Wekerletelep in Kispest also preserves the memory of the prime minister who passed away a hundred years ago

Hungarian version of the article: A kispesti Wekerletelep is őrzi a száz éve elhunyt miniszterelnök emlékét

Written by: Csaba Domonkos

September 26, 2021 at 9:30 AM

Wekerletelep with its special atmosphere is located in Kispest. Its smaller and larger houses form this fairytale-looking part of the city in a uniform style, arranged in streets that are inexplicable for an outsider, but are in a regular order. Its creation was initiated by Sándor Wekerle, one of the most prominent Hungarian prime ministers, who passed away a hundred years ago.

How was Wekerletelep created and for what purpose? Let's look first at the namesake, Sándor Wekerle. According to many, he was one of the most important leaders in Hungarian history, yet the century that has passed since his death, and especially the socialist period did not really appreciate his merits.

He was born in the year of the revolution, on 14 November 1848, and died on 26 August 1921, a year after the "death" of historic Hungary, the signing of the Trianon peace dictatorship. He graduated from the University of Law in 1870, was inaugurated as a Doctor of Law in 1872, and then became an official in the Ministry of Finance. Promoted to the ranks of the office, in 1886 he became Secretary of State for Finance.

Prime Minister Sándor Wekerle in his study, when he was appointed Prime Minister (Source: Digitális Képarchívum)

Then the clerk became a politician: in 1889 he was appointed Minister of Finance. Under his Ministry of Finance, in 1891, with his personal help, at a meeting convened by him, it was decided what bridges to build in Budapest. They supported the construction of the bridges in Fővám Square and Eskü Square, but did not support building those of Boráros Square, Óbuda and opposite the Parliament, or rated them only to be built later.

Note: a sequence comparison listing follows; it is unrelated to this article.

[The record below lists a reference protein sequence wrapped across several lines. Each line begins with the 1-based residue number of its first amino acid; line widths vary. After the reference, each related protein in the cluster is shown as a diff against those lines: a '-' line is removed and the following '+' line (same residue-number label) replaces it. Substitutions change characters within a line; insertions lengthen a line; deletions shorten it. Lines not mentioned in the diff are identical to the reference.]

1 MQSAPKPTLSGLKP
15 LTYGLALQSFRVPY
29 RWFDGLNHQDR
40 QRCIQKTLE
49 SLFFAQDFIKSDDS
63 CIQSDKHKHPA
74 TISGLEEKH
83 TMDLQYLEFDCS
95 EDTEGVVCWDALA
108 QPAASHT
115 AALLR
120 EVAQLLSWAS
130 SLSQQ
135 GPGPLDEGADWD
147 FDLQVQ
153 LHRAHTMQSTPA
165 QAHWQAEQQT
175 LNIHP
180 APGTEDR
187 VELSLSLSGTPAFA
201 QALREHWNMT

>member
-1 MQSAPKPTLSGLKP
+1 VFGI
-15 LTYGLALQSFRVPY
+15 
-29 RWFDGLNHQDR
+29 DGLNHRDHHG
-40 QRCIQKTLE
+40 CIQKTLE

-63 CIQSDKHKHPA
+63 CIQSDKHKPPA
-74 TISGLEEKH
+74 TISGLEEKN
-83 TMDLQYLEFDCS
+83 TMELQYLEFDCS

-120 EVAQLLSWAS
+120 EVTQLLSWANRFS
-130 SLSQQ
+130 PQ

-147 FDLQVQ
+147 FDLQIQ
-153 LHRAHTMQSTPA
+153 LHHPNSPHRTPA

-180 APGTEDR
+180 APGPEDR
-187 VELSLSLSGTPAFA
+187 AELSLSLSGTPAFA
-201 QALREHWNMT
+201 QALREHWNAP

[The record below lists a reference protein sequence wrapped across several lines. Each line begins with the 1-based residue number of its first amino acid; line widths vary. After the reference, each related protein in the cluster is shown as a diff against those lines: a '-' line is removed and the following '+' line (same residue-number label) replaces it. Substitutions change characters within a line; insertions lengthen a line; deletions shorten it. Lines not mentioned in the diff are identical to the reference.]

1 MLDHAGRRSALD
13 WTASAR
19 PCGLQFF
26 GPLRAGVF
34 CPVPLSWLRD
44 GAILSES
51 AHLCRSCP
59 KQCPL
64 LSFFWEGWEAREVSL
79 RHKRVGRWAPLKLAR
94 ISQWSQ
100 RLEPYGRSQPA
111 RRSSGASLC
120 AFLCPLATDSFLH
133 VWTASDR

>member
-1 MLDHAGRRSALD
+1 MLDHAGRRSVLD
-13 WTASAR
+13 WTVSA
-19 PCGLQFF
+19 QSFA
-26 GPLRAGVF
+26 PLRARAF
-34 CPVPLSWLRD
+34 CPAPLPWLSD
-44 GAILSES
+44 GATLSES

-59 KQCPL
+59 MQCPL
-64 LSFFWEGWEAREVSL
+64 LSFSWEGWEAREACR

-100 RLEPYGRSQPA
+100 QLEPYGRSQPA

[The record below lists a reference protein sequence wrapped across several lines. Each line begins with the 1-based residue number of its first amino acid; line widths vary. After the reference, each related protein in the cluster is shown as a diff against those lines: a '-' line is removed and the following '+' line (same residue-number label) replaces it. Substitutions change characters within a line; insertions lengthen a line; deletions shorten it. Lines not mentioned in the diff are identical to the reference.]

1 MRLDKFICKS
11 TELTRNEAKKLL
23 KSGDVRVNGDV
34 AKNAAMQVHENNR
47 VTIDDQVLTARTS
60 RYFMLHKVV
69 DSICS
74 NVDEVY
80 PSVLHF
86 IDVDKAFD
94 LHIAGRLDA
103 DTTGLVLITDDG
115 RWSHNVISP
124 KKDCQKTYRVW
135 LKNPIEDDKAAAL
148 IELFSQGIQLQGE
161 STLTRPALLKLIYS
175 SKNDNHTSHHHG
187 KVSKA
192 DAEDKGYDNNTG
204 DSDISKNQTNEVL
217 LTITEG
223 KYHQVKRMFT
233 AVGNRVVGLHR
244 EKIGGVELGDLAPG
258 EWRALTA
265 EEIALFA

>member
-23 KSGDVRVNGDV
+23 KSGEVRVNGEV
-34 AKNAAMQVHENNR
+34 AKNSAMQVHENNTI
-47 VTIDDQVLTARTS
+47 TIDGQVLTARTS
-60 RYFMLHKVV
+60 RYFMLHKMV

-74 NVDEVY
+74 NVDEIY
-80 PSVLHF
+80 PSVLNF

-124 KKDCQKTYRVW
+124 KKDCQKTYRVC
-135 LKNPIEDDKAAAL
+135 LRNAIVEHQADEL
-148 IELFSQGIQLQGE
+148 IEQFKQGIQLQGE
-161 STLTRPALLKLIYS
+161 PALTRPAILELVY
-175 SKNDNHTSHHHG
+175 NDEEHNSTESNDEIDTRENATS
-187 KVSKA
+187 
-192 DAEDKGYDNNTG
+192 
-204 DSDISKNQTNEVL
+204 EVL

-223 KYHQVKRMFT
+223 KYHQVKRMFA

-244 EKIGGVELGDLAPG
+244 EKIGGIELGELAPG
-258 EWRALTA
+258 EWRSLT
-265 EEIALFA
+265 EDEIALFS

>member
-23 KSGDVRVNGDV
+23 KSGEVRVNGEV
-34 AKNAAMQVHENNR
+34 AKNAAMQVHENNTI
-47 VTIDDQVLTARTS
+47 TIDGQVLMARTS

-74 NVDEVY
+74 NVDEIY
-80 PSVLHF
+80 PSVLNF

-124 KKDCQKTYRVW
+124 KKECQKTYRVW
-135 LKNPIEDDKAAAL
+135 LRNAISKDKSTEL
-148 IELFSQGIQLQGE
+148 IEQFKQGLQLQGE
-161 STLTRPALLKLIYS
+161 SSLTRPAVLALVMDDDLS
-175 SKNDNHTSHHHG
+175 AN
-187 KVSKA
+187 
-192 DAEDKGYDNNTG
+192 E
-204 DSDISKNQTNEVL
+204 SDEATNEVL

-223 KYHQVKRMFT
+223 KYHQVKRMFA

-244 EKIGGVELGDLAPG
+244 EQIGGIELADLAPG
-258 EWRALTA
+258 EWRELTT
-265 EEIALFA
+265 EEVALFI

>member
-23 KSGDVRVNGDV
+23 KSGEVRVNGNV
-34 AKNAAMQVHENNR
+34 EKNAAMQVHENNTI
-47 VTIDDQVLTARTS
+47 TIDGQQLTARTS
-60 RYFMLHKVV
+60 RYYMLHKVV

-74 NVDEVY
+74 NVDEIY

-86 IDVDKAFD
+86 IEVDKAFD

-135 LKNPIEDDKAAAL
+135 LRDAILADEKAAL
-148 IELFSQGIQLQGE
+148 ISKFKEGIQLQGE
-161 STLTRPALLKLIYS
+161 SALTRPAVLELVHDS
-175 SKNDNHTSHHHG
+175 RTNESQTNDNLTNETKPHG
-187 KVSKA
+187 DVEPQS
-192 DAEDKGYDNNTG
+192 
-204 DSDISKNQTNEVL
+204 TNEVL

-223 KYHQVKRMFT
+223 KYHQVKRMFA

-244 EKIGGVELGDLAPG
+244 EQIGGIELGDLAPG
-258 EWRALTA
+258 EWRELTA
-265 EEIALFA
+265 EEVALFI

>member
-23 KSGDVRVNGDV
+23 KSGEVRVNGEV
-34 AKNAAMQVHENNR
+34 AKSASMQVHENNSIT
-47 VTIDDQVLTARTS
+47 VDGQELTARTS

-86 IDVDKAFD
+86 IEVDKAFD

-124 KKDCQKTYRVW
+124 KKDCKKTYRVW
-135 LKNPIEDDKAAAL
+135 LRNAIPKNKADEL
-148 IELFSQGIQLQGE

In 1892, Sándor Wekerle became the first civilian [not noble born] prime minister in Hungarian history. During his lifetime, he held the position of prime minister twice more, so he was head of government a total of three times, between 1892-1896, 1906-1910 and 1917-1918.  In addition, he taught financial law at the University, and in recognition of his theoretical work, he was also elected a member of the Hungarian Academy of Sciences. He introduced the gold-based currency and the institution of compulsory civil marriage.

Sándor Wekerle in the 1911 painting of Gyula Benczúr

After his death, on 11 September 1921, the Vasárnapi Ujság wrote of him:

“He had no upscale family connections, no protection, but rose to the highest position because of his own diligence and great, excellent talent. Moreover, József Ferencz even granted him the privilege of being appointed prime minister twice in a row. Although for the Habsburgs, for centuries, one of the principles of domination has been that whoever once lost their trust — and this was the case with Wekerle — was never seconded to the head of government. Wekerle will have the memory that since the beginning of the constitutional era, we have not had a statesman who has done as much and as much creative work as him.”

The Main Square in the Wekerletelep. It was built according to the plans of Károly Kós, later the square was named after him(Source: FSZEK Budapest Collection) 

His memory is mostly preserved by the Wekerletelep in Kispest, which bears his name. The microdistrict was It was created to alleviate housing shortages at the end of the 19th and the beginning of the 20th century. By then, Budapest had become a very overcrowded city, and simple officials and workers could only rent rooms or often only beds in crowded, high-rise buildings in poor conditions. Moreover, it was not uncommon for someone to just rent a sleeping facility, meaning several people shared a bed. Although new, modern rental apartments were built, they offered housing to the middle class and the upper middle class. 

Site plan of the Kispest state workers' housing estate, ie the Wekerletelep (Source: FSZEK Budapest Collection)

The problem was not unique to Budapest, all developed states faced similar challenges. Ebenezer Howard, the Englishman, suggested that suburbs should be built according to uniform plans close to crowded cities. In Hungary, the idea was embraced by the Wekerle government, and several laws were introduced to improve the living conditions of workers.